As he progressed with a test on a power line, he leaned over the bucket rail of the lift truck to stretch his back. He felt a sharp pain and he heard a buzzing sound in his right ear. He had touched what should have been a de-energized power line with his right earlobe. Every muscle and organ in his body convulsed and contracted and his heart stopped. He collapsed, fell back into the power line and hit it a second time with the back of his head. Fire and electricity shot through him and exited from 15 places resulting in electrical burns to more than 37 percent of his body.
The fact Norland survived to tell his tale is a miracle and to this day, he said he has not come across another person who has lived through the type of accident he had.
Norland suffered permanent brain and spinal cord damage from the high voltage electrical trauma and was told he would never walk again. He has had more than 50 surgeries following the accident and has regained 40 percent use of his legs. His harrowing injuries had a ripple effect not only on him, but his family, coworkers and the community.
"It touches everybody around you for the rest of his or her lives," he said.
Norland said it is up to every employee to be safe and to watch out for each other, as about 96 percent of accidents are the result of human error.
There is one fact that is undisputable about accidents – "someone is going to suffer if you get injured," he said.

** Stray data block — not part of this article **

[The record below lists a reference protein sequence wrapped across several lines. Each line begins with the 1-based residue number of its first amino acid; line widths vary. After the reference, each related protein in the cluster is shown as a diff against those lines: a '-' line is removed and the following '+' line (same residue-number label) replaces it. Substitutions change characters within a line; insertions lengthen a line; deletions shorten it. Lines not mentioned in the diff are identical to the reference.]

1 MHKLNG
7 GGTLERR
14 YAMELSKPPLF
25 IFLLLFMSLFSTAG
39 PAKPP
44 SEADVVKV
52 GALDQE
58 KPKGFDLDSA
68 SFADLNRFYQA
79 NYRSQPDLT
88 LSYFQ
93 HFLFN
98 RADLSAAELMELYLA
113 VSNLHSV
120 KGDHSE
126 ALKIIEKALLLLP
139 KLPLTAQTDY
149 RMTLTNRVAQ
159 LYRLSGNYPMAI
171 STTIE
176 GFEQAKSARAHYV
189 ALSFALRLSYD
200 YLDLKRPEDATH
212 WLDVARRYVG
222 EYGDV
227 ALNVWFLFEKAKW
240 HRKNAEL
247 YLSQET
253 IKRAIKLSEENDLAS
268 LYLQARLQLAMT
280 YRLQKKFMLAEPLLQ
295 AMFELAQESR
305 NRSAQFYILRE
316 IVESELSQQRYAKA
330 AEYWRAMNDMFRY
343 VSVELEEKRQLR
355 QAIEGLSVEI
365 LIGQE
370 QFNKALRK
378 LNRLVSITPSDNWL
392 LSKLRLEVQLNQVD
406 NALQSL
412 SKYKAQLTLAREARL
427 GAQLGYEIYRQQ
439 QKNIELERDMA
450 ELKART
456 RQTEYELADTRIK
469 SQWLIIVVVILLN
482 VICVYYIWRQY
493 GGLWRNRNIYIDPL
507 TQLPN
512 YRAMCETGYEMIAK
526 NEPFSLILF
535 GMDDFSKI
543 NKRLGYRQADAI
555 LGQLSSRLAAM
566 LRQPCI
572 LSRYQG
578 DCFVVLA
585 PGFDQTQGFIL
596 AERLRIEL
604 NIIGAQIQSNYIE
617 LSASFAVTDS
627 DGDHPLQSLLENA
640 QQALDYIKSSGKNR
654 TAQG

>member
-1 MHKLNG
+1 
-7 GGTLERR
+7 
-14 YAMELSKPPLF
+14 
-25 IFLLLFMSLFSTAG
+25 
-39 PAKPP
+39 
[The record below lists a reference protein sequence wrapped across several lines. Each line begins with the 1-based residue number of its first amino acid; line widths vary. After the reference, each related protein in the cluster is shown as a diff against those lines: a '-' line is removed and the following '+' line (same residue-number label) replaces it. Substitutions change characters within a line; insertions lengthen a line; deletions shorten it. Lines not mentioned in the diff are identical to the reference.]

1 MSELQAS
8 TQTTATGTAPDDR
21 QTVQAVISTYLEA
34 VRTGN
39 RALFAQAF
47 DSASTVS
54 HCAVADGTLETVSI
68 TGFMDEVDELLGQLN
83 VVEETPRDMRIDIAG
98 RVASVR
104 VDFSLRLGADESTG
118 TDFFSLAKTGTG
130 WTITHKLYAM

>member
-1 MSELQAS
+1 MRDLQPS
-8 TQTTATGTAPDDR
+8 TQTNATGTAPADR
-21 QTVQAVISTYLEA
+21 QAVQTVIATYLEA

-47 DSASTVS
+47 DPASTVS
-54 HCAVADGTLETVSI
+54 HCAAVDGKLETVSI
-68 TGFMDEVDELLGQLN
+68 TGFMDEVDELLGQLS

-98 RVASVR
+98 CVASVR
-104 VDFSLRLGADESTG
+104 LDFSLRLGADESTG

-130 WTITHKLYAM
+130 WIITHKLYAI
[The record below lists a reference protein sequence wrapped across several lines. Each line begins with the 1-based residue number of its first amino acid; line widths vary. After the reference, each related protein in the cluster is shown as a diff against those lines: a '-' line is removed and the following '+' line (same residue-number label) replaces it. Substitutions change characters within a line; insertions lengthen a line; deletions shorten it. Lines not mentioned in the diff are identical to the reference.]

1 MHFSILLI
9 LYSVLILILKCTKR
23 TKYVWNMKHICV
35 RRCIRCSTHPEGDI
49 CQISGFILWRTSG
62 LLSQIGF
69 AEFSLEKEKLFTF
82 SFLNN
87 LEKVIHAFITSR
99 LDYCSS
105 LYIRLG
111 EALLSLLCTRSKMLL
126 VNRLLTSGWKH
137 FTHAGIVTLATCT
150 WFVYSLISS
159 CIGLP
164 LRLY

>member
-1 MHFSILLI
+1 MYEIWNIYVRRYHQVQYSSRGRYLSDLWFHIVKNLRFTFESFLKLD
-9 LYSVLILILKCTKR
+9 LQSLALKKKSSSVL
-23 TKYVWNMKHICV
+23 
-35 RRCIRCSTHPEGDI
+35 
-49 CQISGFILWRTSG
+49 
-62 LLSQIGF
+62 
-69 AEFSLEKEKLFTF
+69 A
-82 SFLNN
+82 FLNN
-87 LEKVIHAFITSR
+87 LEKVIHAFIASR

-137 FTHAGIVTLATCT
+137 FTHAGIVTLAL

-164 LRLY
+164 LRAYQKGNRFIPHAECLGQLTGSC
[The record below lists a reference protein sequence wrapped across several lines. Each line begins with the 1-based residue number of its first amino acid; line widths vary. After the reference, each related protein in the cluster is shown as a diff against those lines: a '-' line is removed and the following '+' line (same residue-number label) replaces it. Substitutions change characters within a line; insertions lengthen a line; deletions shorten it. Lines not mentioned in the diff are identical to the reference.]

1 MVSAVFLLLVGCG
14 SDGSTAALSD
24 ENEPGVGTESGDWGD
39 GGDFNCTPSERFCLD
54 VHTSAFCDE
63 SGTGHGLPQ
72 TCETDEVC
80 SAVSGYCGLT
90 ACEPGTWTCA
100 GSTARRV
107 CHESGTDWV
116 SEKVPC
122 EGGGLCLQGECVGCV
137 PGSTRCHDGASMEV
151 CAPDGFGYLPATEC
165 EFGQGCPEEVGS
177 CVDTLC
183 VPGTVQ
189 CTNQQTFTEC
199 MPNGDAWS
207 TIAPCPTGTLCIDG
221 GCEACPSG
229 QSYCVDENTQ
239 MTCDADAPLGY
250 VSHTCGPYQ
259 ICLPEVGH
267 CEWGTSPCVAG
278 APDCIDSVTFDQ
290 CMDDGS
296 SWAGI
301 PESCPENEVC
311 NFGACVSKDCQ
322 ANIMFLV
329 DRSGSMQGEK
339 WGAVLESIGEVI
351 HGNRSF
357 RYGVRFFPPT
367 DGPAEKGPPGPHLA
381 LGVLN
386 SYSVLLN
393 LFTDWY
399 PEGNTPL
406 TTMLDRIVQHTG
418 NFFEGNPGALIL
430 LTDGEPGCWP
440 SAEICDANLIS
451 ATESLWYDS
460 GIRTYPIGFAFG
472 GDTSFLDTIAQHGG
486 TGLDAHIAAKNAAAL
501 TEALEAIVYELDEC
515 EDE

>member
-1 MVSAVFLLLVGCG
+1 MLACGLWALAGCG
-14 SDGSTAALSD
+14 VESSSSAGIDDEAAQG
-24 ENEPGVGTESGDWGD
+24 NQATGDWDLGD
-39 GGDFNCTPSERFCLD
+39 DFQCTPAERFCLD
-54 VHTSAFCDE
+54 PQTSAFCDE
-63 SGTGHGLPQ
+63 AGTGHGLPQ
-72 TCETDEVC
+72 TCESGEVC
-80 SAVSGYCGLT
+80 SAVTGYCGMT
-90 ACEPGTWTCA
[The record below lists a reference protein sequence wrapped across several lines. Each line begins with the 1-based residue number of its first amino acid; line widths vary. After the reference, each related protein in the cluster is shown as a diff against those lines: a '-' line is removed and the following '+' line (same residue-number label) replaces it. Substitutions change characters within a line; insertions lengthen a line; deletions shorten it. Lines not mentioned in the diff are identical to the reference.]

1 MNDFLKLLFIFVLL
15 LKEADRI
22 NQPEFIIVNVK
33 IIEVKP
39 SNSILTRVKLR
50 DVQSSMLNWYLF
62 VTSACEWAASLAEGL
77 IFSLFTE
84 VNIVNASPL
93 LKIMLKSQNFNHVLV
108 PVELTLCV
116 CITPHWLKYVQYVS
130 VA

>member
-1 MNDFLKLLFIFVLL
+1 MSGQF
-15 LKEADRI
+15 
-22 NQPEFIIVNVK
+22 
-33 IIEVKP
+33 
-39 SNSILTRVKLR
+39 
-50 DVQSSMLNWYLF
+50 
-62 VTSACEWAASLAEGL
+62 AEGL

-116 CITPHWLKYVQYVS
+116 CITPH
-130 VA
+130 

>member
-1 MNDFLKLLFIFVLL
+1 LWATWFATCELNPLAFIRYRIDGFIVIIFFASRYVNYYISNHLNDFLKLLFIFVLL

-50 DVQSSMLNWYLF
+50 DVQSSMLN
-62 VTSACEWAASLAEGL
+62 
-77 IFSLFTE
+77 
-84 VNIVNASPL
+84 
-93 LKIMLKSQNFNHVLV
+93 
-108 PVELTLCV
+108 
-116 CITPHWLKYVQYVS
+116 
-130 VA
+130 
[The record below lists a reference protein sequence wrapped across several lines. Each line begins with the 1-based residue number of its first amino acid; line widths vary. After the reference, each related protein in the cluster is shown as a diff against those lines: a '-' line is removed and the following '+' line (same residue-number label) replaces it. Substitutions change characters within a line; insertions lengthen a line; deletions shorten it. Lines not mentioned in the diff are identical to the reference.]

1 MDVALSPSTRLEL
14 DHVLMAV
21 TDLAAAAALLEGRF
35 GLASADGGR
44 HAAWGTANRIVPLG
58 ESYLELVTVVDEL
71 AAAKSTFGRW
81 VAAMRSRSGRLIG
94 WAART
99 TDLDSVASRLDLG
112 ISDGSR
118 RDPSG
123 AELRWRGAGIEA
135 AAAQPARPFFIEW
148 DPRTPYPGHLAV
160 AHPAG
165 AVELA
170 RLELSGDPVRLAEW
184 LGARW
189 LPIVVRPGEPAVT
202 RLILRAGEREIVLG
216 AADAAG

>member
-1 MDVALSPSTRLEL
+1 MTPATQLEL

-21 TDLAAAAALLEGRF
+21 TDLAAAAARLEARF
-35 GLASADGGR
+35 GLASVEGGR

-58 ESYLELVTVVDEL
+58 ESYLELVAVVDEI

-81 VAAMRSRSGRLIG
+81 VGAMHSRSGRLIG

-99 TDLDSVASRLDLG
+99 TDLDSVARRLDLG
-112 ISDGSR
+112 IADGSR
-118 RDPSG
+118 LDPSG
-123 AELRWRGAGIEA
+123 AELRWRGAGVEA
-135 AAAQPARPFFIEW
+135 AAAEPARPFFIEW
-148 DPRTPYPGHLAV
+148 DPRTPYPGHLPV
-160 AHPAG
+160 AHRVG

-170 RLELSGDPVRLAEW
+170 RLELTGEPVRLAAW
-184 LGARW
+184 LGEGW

As a man who had coached his kids' sports teams and been a part of their lives, Norland was unable to do much with them for many years. "They were out of college before I could do things again," he added.
Recalling the accident he said, "My life changed forever in less than a second. The consensus was I was not going to live."
He believes there were many factors that led to his accident.
"I lost my focus. I was focused on the weekend and not on the job," he said.
Impatience was another contributing factor, which led him to using a truck with a bucket that wasn't insulated, shortcuts that had him working without protective gloves and a failure to double-check that the line wasn't live, he added.
When people take shortcuts, they are training the next generation to do the same and do not show a good attitude about the importance of safety everyday.
It all adds up in another way as well – the injury to Norland has cost his company more than $2.5 million altogether.
Norland concluded, "Safety is a decision you have to make all day long."